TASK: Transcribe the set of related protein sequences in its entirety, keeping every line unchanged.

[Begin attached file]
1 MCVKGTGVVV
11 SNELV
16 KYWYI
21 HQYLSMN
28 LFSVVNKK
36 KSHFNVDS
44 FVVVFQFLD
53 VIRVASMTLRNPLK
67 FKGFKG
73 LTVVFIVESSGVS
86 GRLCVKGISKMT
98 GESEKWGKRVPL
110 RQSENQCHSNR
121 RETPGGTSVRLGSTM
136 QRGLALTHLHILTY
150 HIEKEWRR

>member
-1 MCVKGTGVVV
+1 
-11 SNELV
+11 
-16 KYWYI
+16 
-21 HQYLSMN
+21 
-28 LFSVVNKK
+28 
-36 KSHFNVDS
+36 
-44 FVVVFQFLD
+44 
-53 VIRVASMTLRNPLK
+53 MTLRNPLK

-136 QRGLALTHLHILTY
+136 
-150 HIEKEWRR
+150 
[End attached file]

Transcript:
1 MCVKGTGVVV
11 SNELV
16 KYWYI
21 HQYLSMN
28 LFSVVNKK
36 KSHFNVDS
44 FVVVFQFLD
53 VIRVASMTLRNPLK
67 FKGFKG
73 LTVVFIVESSGVS
86 GRLCVKGISKMT
98 GESEKWGKRVPL
110 RQSENQCHSNR
121 RETPGGTSVRLGSTM
136 QRGLALTHLHILTY
150 HIEKEWRR

>member
-1 MCVKGTGVVV
+1 
-11 SNELV
+11 
-16 KYWYI
+16 
-21 HQYLSMN
+21 
-28 LFSVVNKK
+28 
-36 KSHFNVDS
+36 
-44 FVVVFQFLD
+44 
-53 VIRVASMTLRNPLK
+53 MTLRNPLK

-136 QRGLALTHLHILTY
+136 
-150 HIEKEWRR
+150 